The impact of the Yamoussoukro Decision of 1999, an effort to liberalize international air travel within Africa, is best measured by the amount of top-level traffic between countries. The percentage of international flights conducted by carriers not part of either country being served is highest in countries where the implementation score of the Yamoussoukro Decision is highest. Except for the Arab Maghreb Union, which is not a party to the Yamoussoukro Decision, all countries have shown an increased market proportion of these airlines between 2004 and 2007.
Domestic Sub-Saharan African traffic grew at the fastest rate of all Sub-Saharan African traffic – at over 12 per cent per annum between 2001 and 2007. On the one hand, Nigeria has experienced annual growth in domestic traffic as high as 67 per cent in Nigeria. On the other hand, about half of the countries studied experienced absolute declines in domestic air transport. Domestic air transport varies strongly from country to country, and is dependent on many factors, including topology, income per capita, and types of services available.
Ethiopia, home to one of the most important airlines in Africa, has relatively little domestic air transport. The growth in Nigeria’s domestic travel figures is so significant that they skew the overall growth figures for West and Central Africa. North African domestic traffic declined nearly four per cent. With some notable exceptions, domestic travel in most countries is serviced by the country’s flag carrier and features high market concentration.
Eastern and Western divide
Overall, a striking dichotomy emerges between the eastern and western sides of the continent. Eastern and Southern Africa, on the one hand, which have developed major hubs, are home to the three most important airlines in Sub-Saharan Africa. These airlines are an engine of growth, with the denser network of Sub-Saharan traffic. West and Central Africa went through very strong declines shortly after 2001, experienced smaller, in some cases negative, growth and development since, and is characterized by a less developed hub system. The uneven growth patterns in Sub-Saharan Africa are caused in part by the decline and collapse of major carriers in the Western portion, most notably Air Afrique, Air Gabon, Ghana Airways, and Nigerian Airways.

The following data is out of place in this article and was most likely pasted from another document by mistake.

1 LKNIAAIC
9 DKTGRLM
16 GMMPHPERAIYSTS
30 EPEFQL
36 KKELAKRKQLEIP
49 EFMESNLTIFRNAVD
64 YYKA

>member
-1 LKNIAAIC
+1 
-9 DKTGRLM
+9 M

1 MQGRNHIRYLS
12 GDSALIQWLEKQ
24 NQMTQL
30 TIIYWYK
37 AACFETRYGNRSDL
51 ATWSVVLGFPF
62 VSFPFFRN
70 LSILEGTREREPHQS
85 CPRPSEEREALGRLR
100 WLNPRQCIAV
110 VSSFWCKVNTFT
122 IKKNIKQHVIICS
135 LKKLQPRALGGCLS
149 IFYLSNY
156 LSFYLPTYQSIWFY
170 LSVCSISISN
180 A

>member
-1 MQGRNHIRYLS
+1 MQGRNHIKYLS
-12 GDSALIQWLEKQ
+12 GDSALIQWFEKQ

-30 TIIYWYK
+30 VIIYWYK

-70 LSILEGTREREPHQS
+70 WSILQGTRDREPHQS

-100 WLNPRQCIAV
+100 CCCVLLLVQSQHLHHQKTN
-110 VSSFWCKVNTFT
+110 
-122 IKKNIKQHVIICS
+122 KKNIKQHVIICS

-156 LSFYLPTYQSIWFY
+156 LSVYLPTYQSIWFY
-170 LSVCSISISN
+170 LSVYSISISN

The major carriers in the South and the East are slowly rebuilding the drop in capacity. Ethiopian Airways and Kenyan Airways are expanding towards the declined routes and east-west traffic is slowly growing. The shock of the collapse of the traditional carriers in the region, and the expansion of South African Airways, Ethiopian Airlines, and Kenyan Airways, is leading towards much-needed consolidation of the industry in Sub-Saharan Africa. Contrary to what is often reported in the public media, Africa’s fleet of aircraft used for advertised scheduled services is being renewed, and is adjusted for the types of markets served. In virtually all regions wide-bodied aircraft have been replaced with more recent, smaller jets such as the Boeing 737. These aircraft are more efficient for short to medium haul distances. Though the accident rates involving older often Eastern-built aircraft are the highest in the world, the portion of the seat miles flown in these aircraft on regularly schedules services is now very small.
There was a general consensus that the creation of a strong national carrier or flag carrier airline has made countries such as Kenya, South Africa, Ethiopia, and Egypt some of the biggest aviation hubs in Africa.